It seems like one of the ways to do this is to include the community, which is all over our evaluation rubrics and other Warner materials, but is a real challenge for some units. For my opening lesson in Evolution I taught about fossils and rock layers and based it all around the Rochester Gorge at Lower Falls, which is a familiar and relevant place to many of my students. My CT commented after the day was over that it all clicked together really well in that lesson, which was structured similarly to past lessons of mine, but it did have much more buy in from students of all abilities because they all have a story about the Gorge and all want to have some fun facts to take to impress their family members at home. Seeing how well this went for me I am publicly challenging myself to include more pieces of the community and surrounding areas of Rochester in my future lessons whenever it works. It really sparked some interest in my current students, including my past camper at camp, and I think it can promote the inclusion of science into a student’s identity, especially in students with less background in science who haven’t realized that it is really all around us all the time and so it is relevant to their lives.

Exciting activities versus structure and routine

Recently I feel like I’ve been challenged more at my recent placement and a lot of it stems from the space that I’m working in. The school where I’m at is currently working at full capacity, even slightly over capacity in some grade levels, and thus classrooms are being used almost every block each day (including lunch for the middle schoolers). Because of this and the added hurdle that my classroom is only slightly larger than my living room, I have recently felt more confined and stuck than usual. Also, because we are in the basement of a renovated nursing home my science classroom isn’t the least bit “science-y.” We do have lab table-style desks but other than that my room could easily be a social studies, English, or foreign language room with absolutely no evidence that science was once done there.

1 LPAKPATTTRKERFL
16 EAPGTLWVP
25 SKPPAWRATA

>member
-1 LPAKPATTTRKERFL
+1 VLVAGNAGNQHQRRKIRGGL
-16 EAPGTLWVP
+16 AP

Because I am starting a new unit this coming week, that I hope can be more inquiry based and exploratory for my students, I am getting stuck with what activities are feasible in my space. There is a lab type workshop that Ryan developed and we worked together to perfect (that he blogged about) that I’m hoping to use with my students that spans over two class periods and talks about adaptations and mutations within species that are harmful, neutral, and advantageous. My struggle with this it that it asks for one “island” of desks that the students work around on day one and then two “islands” on day two. More specifically, being that I have 27 students, nine lab tables, and three or four teachers in each class there isn’t much room to arrange the desks in a way that would be beneficial during both the workshop and our bridge/summary/closure time.